At NAFW, the difference between the experienced and inexperienced models was noticeable. For an event claiming to be 'thee' First Nations national fashion event, the models need to be killer. And I am well aware that this is not an easy feat, and it takes years of experience to be at the level that is needed for a national event, and that's why I say we need to invest in our models.
5. Spice up the Runway Format. This one isn't necessary to follow, but it's totally on my wish list for event hosts to take into consideration. The problem with the standard runway format is this: The models get nervous and they practically run to the end and back, and the audience barely gets to see the garments, let alone snap any pics. If you insist on continuing with the runway format, please ask your models to pose before and after the runway (and at the end of the runway), and ask them to slow 'er down.
But, here's the cool deal: We don't need to copy New York to host a legit fashion event. We're Native American/Aboriginal, we CAN break out of the expected format. Sexy it up, man. Even the big shots don't stick to the regular runway style of presenting fashion. Think of Grand Entry at a powwow, think of Crow Fair. How do they enter in? How do we get to feast our eyes on their gear? The onlookers get to see their ensembles just fine and dandy.
The one thing to be aware of when spicing up the runway format is that it needs to be slick and cool or else it will look generic. To get inspired, check out Siki Im's FW11 collection presentation (Side Note: He hired a legit drummer (actually Native American!) and collaborated with Navajo hotshot weaver TahNibaa Naat'aanii).
6. Fill the Seats. This is always an important part of any event. Theater companies, rock bands, comedians... everyone is trying to figure out how to fill the seats. Ticket prices need to be on point because, here's the deal, upping the ticket prices too high will discourage ticket sales and this will in turn affect your advertising sales and sponsorship, because, if no one is there, then purchasing ad space is a waste of money. Furthermore, if no one is there, really, you are doing a huge disservice to the designers and models who depend on events like these to give them greater recognition on a national/international level. But if you can consistently host a great event, participation will increase, because everyone will want to see what the buzz is all about.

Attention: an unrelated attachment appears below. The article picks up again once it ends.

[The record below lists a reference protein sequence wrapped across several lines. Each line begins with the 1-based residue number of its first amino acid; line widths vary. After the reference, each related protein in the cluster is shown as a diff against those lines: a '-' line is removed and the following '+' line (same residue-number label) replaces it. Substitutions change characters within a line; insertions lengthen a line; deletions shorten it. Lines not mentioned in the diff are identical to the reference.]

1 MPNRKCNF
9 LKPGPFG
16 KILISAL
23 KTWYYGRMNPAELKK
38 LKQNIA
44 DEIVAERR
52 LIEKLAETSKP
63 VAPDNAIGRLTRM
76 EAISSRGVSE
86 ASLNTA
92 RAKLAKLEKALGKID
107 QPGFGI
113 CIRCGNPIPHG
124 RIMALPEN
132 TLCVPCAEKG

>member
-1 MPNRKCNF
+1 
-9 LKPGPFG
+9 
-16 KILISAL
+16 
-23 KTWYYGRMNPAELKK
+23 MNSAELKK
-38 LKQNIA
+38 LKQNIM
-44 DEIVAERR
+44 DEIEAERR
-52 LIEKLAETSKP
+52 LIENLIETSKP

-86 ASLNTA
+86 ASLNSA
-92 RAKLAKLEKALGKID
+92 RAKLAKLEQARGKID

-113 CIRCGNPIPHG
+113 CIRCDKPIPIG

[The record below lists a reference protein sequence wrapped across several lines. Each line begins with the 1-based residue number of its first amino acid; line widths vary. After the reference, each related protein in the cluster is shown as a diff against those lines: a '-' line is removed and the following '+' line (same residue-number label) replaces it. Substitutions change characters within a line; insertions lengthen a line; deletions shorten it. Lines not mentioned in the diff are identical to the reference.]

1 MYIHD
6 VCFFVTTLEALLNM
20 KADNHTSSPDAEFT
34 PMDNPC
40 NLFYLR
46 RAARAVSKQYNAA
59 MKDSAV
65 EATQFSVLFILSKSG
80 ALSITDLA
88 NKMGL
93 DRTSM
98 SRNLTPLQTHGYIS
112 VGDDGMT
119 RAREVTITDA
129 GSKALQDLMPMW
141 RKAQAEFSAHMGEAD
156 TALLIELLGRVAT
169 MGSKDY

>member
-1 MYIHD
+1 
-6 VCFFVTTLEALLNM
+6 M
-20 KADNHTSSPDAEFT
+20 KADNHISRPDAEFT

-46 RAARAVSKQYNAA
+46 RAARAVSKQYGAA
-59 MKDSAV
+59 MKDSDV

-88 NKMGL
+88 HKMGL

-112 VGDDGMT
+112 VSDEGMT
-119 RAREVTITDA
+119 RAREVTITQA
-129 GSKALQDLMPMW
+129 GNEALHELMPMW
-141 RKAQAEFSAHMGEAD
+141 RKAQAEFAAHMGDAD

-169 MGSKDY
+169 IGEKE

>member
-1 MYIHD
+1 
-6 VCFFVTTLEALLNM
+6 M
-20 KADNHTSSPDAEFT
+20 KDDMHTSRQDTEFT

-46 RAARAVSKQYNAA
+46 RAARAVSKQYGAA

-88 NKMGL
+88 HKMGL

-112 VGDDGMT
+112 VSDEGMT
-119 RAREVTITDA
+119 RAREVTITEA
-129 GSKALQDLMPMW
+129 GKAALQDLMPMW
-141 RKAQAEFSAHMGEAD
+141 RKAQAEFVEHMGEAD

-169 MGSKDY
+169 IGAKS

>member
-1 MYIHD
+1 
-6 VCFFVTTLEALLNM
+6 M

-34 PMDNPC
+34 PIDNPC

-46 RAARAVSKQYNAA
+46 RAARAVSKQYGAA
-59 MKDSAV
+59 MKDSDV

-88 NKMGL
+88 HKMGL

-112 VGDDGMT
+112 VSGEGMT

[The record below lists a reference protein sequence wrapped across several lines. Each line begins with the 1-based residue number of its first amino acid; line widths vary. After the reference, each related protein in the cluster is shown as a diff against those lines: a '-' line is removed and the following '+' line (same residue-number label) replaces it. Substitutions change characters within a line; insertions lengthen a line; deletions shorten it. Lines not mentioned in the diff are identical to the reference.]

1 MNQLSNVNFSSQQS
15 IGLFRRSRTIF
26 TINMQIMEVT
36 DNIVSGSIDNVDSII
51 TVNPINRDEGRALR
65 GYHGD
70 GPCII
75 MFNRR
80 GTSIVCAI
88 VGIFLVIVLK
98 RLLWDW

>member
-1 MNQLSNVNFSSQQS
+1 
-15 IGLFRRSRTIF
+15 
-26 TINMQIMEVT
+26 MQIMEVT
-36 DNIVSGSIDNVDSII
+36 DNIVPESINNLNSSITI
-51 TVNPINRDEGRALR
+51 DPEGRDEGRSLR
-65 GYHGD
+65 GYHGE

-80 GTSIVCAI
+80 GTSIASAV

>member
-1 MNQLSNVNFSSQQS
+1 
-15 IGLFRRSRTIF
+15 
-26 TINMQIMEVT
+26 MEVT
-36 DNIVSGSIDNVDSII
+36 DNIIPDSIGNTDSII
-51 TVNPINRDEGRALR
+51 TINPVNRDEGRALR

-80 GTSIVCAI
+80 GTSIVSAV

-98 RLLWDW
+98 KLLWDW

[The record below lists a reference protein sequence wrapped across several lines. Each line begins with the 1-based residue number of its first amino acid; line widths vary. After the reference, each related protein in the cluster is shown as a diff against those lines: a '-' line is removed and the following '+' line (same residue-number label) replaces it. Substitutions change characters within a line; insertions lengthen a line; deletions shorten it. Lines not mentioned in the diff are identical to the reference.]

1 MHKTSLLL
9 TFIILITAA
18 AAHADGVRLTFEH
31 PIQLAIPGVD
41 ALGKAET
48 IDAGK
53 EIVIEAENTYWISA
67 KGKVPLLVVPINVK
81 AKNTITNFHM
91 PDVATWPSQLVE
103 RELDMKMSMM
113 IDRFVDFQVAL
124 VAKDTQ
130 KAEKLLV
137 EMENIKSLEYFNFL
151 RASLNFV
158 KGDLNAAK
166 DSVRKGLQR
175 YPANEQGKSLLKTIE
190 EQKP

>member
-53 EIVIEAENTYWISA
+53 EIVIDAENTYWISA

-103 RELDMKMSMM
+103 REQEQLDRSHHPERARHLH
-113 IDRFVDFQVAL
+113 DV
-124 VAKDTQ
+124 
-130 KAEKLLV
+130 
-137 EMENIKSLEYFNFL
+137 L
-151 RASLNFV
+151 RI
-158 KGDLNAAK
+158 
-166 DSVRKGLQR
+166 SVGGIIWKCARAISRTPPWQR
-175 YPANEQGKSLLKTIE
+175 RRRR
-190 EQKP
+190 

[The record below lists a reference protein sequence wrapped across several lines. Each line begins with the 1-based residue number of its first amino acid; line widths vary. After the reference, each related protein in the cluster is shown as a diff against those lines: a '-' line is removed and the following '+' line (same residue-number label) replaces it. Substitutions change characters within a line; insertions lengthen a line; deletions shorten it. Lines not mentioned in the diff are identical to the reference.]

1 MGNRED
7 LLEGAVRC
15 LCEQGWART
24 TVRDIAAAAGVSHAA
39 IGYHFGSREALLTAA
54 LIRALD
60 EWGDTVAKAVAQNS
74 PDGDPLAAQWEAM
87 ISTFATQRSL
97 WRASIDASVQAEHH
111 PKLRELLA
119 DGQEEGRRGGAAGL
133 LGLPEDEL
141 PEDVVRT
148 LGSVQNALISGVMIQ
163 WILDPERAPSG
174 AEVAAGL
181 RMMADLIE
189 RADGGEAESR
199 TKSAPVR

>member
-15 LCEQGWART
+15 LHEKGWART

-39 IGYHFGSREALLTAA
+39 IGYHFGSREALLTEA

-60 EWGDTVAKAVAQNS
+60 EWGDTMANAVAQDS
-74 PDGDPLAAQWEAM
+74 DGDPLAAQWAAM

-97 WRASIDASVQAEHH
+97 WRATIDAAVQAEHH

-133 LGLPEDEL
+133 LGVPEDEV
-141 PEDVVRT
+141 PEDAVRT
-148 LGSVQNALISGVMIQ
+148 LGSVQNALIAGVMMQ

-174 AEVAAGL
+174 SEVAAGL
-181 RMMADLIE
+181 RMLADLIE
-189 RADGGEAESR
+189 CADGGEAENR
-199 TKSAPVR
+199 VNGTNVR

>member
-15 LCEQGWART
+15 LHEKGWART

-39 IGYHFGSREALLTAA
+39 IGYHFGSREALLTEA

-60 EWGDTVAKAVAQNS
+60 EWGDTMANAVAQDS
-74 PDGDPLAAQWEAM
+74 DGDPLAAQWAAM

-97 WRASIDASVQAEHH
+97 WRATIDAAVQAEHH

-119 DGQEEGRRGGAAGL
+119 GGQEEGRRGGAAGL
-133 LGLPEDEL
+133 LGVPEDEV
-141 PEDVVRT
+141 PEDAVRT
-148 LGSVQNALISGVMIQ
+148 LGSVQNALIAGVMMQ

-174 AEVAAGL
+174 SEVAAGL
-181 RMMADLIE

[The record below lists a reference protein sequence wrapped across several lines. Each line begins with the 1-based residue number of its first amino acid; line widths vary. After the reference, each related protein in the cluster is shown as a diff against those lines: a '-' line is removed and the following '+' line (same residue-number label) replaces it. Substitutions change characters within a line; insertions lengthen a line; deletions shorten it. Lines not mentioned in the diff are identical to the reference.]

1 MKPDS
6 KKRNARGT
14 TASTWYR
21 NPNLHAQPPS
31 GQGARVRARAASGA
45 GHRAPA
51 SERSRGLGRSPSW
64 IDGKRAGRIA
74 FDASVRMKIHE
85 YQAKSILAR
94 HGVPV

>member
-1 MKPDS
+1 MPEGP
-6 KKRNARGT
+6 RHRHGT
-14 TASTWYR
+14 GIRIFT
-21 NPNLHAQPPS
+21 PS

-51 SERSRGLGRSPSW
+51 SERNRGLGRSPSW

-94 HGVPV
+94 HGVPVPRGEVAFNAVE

7. Create Opportunities. This one is probably the most important point. One problem with the way Native American fashion shows are set up now is that organizers focus on just presenting the work and/or having a party. Fashion shows are actually meant to be more than that.
If you look at New York Fashion Week, for example, it is all about 1) getting press coverage and getting into fashion magazines so that the clothes will sell, and 2) getting department stores and boutiques interested in selling the designs. These runway fashion shows are about creating opportunities for the designers by getting them press coverage and sales. So contact as many media outlets as possible - local news, campus news, Facebook pages, whatever, create buzz buzz buzz.
Overall, NAFW12 was a success, and I anticipate NAFW13 being bigger and better, so mark your calendars because the next National Aboriginal Fashion Week is slated to happen June 27-29, 2013, back at the beautiful Turvey Center in Regina, Saskatchewan.